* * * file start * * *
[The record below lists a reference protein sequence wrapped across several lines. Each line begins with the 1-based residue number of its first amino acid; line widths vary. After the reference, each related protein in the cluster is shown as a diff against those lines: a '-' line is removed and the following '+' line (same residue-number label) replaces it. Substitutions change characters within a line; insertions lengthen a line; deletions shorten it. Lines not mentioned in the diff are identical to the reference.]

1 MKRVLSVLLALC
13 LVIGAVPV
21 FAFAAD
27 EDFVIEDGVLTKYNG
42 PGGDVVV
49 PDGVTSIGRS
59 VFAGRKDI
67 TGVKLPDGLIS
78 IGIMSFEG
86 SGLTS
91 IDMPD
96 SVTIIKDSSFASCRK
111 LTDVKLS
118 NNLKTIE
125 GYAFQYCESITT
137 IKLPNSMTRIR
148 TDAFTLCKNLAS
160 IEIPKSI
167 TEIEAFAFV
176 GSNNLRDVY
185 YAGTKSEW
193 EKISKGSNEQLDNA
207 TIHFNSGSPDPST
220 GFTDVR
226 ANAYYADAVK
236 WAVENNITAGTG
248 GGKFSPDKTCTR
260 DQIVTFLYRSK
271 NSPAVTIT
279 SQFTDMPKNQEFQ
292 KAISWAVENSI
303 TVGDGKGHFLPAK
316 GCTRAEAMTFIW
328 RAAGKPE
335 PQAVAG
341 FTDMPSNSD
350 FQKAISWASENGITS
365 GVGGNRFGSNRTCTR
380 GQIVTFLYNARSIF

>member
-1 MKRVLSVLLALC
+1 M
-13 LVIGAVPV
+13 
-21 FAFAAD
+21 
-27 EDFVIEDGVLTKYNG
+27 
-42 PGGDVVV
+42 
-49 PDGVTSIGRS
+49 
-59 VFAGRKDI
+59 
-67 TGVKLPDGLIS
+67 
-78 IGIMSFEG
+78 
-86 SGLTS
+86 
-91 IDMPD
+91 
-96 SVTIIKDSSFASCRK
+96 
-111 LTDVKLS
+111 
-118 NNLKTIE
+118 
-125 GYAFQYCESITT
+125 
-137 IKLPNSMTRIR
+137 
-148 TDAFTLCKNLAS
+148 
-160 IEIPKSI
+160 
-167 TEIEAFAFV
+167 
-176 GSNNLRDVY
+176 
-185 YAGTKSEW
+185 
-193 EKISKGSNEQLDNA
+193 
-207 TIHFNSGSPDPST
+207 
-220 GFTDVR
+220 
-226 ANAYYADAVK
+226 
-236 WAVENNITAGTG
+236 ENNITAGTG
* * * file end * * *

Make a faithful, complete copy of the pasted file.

[The record below lists a reference protein sequence wrapped across several lines. Each line begins with the 1-based residue number of its first amino acid; line widths vary. After the reference, each related protein in the cluster is shown as a diff against those lines: a '-' line is removed and the following '+' line (same residue-number label) replaces it. Substitutions change characters within a line; insertions lengthen a line; deletions shorten it. Lines not mentioned in the diff are identical to the reference.]

1 MKRVLSVLLALC
13 LVIGAVPV
21 FAFAAD
27 EDFVIEDGVLTKYNG
42 PGGDVVV
49 PDGVTSIGRS
59 VFAGRKDI
67 TGVKLPDGLIS
78 IGIMSFEG
86 SGLTS
91 IDMPD
96 SVTIIKDSSFASCRK
111 LTDVKLS
118 NNLKTIE
125 GYAFQYCESITT
137 IKLPNSMTRIR
148 TDAFTLCKNLAS
160 IEIPKSI
167 TEIEAFAFV
176 GSNNLRDVY
185 YAGTKSEW
193 EKISKGSNEQLDNA
207 TIHFNSGSPDPST
220 GFTDVR
226 ANAYYADAVK
236 WAVENNITAGTG
248 GGKFSPDKTCTR
260 DQIVTFLYRSK
271 NSPAVTIT
279 SQFTDMPKNQEFQ
292 KAISWAVENSI
303 TVGDGKGHFLPAK
316 GCTRAEAMTFIW
328 RAAGKPE
335 PQAVAG
341 FTDMPSNSD
350 FQKAISWASENGITS
365 GVGGNRFGSNRTCTR
380 GQIVTFLYNARSIF

>member
-1 MKRVLSVLLALC
+1 M
-13 LVIGAVPV
+13 
-21 FAFAAD
+21 
-27 EDFVIEDGVLTKYNG
+27 
-42 PGGDVVV
+42 
-49 PDGVTSIGRS
+49 
-59 VFAGRKDI
+59 
-67 TGVKLPDGLIS
+67 
-78 IGIMSFEG
+78 
-86 SGLTS
+86 
-91 IDMPD
+91 
-96 SVTIIKDSSFASCRK
+96 
-111 LTDVKLS
+111 
-118 NNLKTIE
+118 
-125 GYAFQYCESITT
+125 
-137 IKLPNSMTRIR
+137 
-148 TDAFTLCKNLAS
+148 
-160 IEIPKSI
+160 
-167 TEIEAFAFV
+167 
-176 GSNNLRDVY
+176 
-185 YAGTKSEW
+185 
-193 EKISKGSNEQLDNA
+193 
-207 TIHFNSGSPDPST
+207 
-220 GFTDVR
+220 
-226 ANAYYADAVK
+226 
-236 WAVENNITAGTG
+236 ENNITAGTG